Thursday, 23 July 2009

Bangla Rocks

I was trying to get the little woman to leave her Jap and Mexican authors aside and read Sankar's Middleman.

"Why are you Bengalis so clannish?", she exclaimed in exasperation.

She would know, being married to one. And, being in advertising, quite a few of her close friends are Bengali too.

I have heard others smirk and say that two Bengalis always break into Bengali when they meet each other, even when non Bengalis are around.

Well I have seen Malayalis, Tamils, Parsis and Gujaratis do that too. So do people from the Hindi belt except that Hindi doesn't stand out as much as quite a few speak it.

But yes, it is downright rude to break into a language when there are others around who don't understand it.

Put two Bengalis together and they will rubbish Bombay's biriyani in comparison to Shiraz's and Chowpatty's paani puri's in comparison to Lindsay Street Phhuchkas. And nothing will convince them that even Golden Dragon or Royal China or China Garden are a patch on the Chinese of Barbeque, Tangra and Jimmy's Kitchen or that there will ever be a continental dish which matches up to Mocambo's fish a la diana. We are food chauvinists.

But I have seen Tam Bran friends go weak in their knees over tahir sadam (might have spelt it wrong) or curd rice and Punjabis who go to buffets and fondly call dahi vadas dahi vallas and black daals maa ki daal.

You would also find to the last existing die hard fans of Saurav Ganguly amongst Bengalis. But cut us some slack. There hasn't been a single Bengali sportsman of note since Netaji kicked his Principal down the steps of Presidency.

While I am not much into it ... Bengali books and papers are widely read in Mumbai. And music from Tagore to Hemanta to Bangla Rock would be in quite a few Ipods of Bengalis outside Calcutta.

But then I have Malayali friends who would be in seventh heaven when they found Malayali films in grocery shops in New Bombay.

And if there are eight Bengalis, one more than required to start a trade union, then you will surely find a Durga Puja. Even if its on the surface of the moon! I think that's where we over shadow festivals of any other immigrant communities.

The Bengali accent and their way of speaking English and Hindi are often subjects of mirth in pop culture. But then show me a single Indian community which doesn't have its own way of speaking English and I will show you an American who spells correctly.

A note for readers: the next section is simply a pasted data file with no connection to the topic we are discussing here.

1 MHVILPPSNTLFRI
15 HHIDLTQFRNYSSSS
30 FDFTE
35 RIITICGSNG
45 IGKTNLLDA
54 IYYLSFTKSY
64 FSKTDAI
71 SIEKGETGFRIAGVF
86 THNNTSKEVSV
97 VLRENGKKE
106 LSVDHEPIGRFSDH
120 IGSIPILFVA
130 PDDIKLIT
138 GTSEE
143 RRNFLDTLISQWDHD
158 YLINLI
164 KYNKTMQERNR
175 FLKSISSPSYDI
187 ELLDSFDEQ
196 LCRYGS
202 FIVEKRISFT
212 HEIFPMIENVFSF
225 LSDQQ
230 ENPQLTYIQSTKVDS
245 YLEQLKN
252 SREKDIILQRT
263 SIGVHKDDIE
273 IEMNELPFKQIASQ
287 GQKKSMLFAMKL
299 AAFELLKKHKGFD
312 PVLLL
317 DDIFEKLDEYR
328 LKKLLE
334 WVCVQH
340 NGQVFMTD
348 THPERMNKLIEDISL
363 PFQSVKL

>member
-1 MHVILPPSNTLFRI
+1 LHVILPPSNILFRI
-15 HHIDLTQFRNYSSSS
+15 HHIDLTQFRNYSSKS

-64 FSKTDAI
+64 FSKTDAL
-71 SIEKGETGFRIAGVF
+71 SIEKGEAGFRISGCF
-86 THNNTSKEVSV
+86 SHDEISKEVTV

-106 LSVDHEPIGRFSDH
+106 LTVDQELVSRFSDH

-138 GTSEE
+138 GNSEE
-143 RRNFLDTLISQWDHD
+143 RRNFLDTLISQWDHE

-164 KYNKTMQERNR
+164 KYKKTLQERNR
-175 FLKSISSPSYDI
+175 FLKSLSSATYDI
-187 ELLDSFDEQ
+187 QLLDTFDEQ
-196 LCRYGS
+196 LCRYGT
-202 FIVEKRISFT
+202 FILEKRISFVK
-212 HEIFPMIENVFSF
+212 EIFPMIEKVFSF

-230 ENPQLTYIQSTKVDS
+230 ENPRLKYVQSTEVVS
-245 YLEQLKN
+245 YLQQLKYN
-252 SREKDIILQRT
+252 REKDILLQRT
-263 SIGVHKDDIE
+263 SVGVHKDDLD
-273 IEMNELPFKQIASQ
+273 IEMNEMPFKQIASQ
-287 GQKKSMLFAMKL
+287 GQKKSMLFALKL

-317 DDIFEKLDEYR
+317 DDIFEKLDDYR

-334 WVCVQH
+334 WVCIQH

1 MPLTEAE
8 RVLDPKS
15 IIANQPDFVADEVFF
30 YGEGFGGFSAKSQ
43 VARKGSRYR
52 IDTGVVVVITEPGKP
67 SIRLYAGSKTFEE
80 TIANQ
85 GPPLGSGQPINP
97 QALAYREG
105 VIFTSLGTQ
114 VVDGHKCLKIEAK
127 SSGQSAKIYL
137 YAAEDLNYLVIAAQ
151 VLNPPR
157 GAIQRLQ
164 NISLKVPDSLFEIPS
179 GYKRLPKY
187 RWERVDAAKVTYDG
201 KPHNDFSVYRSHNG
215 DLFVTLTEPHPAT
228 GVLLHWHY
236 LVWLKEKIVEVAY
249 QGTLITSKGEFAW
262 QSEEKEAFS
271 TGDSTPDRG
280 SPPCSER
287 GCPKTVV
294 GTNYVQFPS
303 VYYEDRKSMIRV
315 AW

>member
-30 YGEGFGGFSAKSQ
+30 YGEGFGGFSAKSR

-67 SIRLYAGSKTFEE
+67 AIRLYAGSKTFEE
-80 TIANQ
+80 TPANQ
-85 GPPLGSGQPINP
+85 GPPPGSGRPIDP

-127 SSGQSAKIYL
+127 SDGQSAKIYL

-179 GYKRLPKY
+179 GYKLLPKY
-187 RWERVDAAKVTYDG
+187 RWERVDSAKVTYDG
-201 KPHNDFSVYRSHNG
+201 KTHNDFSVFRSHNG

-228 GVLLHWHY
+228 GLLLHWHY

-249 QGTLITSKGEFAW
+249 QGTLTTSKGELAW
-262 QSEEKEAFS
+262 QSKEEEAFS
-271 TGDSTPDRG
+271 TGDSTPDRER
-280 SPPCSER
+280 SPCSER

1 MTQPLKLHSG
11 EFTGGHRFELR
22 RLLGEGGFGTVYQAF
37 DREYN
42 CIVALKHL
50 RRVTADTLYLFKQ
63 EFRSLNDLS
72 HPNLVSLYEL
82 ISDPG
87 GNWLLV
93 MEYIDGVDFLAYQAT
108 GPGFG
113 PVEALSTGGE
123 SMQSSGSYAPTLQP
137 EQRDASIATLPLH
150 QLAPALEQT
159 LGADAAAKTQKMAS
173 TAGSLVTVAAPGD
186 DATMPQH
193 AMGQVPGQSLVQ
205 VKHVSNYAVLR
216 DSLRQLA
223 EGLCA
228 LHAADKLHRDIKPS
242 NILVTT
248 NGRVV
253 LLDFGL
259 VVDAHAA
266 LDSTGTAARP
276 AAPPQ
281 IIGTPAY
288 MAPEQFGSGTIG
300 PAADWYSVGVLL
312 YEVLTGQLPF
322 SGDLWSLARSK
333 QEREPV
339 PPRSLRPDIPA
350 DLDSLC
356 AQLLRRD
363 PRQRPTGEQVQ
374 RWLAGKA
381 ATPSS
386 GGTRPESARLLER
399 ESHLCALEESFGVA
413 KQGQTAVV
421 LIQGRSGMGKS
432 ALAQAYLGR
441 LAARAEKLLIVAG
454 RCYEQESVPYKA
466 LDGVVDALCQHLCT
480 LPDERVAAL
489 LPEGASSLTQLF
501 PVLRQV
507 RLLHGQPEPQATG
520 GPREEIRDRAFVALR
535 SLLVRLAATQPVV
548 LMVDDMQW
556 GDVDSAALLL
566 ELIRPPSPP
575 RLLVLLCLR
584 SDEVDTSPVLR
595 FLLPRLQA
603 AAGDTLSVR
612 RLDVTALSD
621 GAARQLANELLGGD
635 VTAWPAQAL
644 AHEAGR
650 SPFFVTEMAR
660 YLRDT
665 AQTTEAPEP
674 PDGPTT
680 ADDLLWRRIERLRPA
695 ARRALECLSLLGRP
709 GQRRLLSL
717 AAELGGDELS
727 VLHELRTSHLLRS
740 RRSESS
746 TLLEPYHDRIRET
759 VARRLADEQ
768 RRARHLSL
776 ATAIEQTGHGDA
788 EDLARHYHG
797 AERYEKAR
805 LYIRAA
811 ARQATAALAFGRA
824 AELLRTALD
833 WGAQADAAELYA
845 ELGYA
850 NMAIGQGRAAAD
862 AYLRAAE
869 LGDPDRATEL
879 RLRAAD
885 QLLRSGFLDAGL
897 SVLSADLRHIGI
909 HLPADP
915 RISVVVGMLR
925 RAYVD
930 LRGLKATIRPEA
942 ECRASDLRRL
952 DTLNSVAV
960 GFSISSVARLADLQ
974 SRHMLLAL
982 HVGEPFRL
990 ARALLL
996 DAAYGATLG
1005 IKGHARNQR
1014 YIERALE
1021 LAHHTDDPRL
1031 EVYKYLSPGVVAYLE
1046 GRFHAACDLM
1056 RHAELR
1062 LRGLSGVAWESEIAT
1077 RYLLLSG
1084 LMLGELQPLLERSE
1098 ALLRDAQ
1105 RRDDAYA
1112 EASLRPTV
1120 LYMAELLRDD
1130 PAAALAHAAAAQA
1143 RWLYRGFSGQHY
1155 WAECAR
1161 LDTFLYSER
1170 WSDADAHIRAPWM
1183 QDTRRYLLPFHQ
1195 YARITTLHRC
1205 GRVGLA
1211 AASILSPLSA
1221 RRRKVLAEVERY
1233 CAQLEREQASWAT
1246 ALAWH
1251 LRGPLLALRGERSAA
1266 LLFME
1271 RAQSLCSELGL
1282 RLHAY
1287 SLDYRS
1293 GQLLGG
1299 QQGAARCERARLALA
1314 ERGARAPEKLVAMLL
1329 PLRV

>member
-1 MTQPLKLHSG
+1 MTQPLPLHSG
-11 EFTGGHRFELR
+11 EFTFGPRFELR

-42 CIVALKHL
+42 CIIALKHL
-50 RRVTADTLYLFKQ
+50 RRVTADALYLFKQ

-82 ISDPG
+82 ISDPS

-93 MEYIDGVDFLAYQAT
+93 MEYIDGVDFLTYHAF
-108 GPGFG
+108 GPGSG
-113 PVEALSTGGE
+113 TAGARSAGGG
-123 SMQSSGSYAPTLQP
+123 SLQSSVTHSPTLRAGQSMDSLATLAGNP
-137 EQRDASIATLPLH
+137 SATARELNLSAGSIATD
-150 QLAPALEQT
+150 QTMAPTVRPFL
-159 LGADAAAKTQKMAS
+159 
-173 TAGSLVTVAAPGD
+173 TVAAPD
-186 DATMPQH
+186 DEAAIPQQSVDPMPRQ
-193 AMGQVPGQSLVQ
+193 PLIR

I think that the one reason why Bengalis and their idiosyncrasies stand out is that you have a disproportionately high number of us in circles such as arts (films, music, literature), media, advertising, market research and even marketing. Circles which a number of Facebookers and Bloggers belong too.

On the clannish bit... I think that there is a certain comfort that emigrants, or probashis as they say in Bengali, find in shared memories. This, I think is fine and innocuous in comparison to the communal diatribes, lingual xenophobia, religious posturing and cultural intolerance that surround India today.

I have heard out of towners say they find it tough to mix in and feel at home in Calcutta. I agree with that.

But then show me any other city in India, apart from Mumbai, where people can feel at home so easily.

So are Bengalis clannish?

I would think so.


Rhea said...


Also, we (for the most part) tend to think we're superior to other desis for some odd reason. I find that "not nice".

Also, "But then show me a single Indian community which doesn't have its own way of speaking English and I will show you an American who spells correctly.
" - Loved this! He he..

Scarlett said...

I too think Bengalis are extremely clannish (though I'm not denying that there are other communities who're clannish as well). They bond with you automatically if you can speak Bengali too, irrespective of what kind of person you are. This is particularly frustrating when it happens in a professional setting. You wouldn't normally see Hindi speaking people do that. They aren't likely to bond any more with someone whose mother tongue is Hindi vis-a-vis someone who has a different linguistic background.

Also, I too think it's extremely rude to break into your mother tongue when there are non-speakers around. Very rude & disrespectful.

k said...

is a non-bengali allowed to comment on this post?

The knife said...

@Rhea: the word hubris was invented for us. But at the end of it Pranabda will remain a Rambo dousing fires while Madam and the Dr take the calls

@Scarlett: I can totally empathise with what you are saying. I felt that when i returned to Cal years back after a 6 month training in Mumbai. I used to wonder about how outsiders would survive in Cal offices. From what I understand, your ofice has become more Bangla dominated over the years

I used to be a subject of much wonder and mirth when I came to Cal as a kid from abroad. Specially my accent and attempts to speak Bangla.

Having said that, we just got off the phone with a client who broke into Hindi. Most Delhi office folks speak in Hindi. Except those in MR offices who speak in Bengali. And try surviving in Chennai without knowing Tamil. Or in Bangkok without knowing Thai.

I think Mumbai has spoilt us. This is the only place with truly cosmopolitan office. Most other cities are fairly closed and need to be broken into.

I don't think that all Bengalis bond only with people who speak Bangla. But generally people tend to indulge those who make an attempt to speak their lingo. Try a smattering of Marathi with a Mama here.

I have unabashedly used this to get discounts from Bangladeshi flower wallahs at Mumbai

@K: a non Bengali takes all calls in our house in case :)

Diwakar Sinha said...

Yeah we are...